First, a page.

By Hutchison News, Nov. 11
The alleged hazing in the Hutchinson High School football program is disturbing, and the many unknowns – at least to the public – have led to much speculation.
While law enforcement likely won’t share more details pending a continuing investigation, the school district could be more forthcoming with the public about what it knows and what it is doing in response.
Three HHS seniors are charged with battery, and two of the three - the two who are charged as adults - also face a misdemeanor count of hazing for their role in a reported locker-room branding of four 14- and 15-year-old students. The branding, using manually heated wire clothes hangers, took place last week during when some freshmen move up to the varsity squad.
The big question is whether this was an isolated example of locker-room hijinks crossing the line or some kind of tradition of hazing that has been going on for a while. Also unknown is the sequence of events - namely whether school officials first learned of it and turned it over to law enforcement or whether it first was reported to law enforcement before the school took any action.
Public statements on the matter are coming through USD 308 Public Information Officer Ray Hemman. He has not confirmed whether a coach or teacher was present in the locker room at the time as required or whether the students have been suspended or expelled from school.
As for the sequence of events, Hemman said in his initial statement that head football Coach Randy Dreiling learned of an alleged hazing incident and turned the matter over to administrators and Hutchinson police after an initial investigation. Hutchinson Police Sgt. Tyson Meyers, however, said the alleged branding, first was reported by parents of the victims.
School administrators no doubt will say that some legal policy precludes them from releasing more information, but time and again we have seen that when something negative happens, the instinct of school administrators - and leaders of other public institutions – is to clamp down and keep quiet. This approach, however, automatically leads to speculation and people assuming the worst.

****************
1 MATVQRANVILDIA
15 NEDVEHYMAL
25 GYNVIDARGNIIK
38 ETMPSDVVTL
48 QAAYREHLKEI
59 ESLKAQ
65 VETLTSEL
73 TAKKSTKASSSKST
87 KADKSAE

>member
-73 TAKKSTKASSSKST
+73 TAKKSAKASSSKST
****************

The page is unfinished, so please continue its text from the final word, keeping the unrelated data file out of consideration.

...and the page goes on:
In this case, many will assume – despite the district’s claim that Dreiling made an announcement to the team that hazing would not be tolerated - that the culture of the Salthawk football program breeds such behavior. It is no stretch to believe that just by watching the profane rants of the coach – no secret tape recordings necessary – on the sideline of any game.
Or, absent any reassurance, people may be led to believe that the cultural problem goes even higher, to the athletic director, school principal and even school district superintendents who have condoned this coaching style and not enforced higher standards for faculty and student conduct at the high school.
Hiding in the bunker only breeds rumors and distrust. The school district, HHS and the football program would be much better served by being forthright and forthcoming with all the information that it can provide. And even if that information might still be incomplete, a strong statement that such conduct is inexcusable and that the school district itself is taking it seriously, investigating it fully – it’s not enough just to delegate it solely to the police – and will hold anyone responsible fully accountable, would instill more public confidence in the school district, school, athletics program and administrators.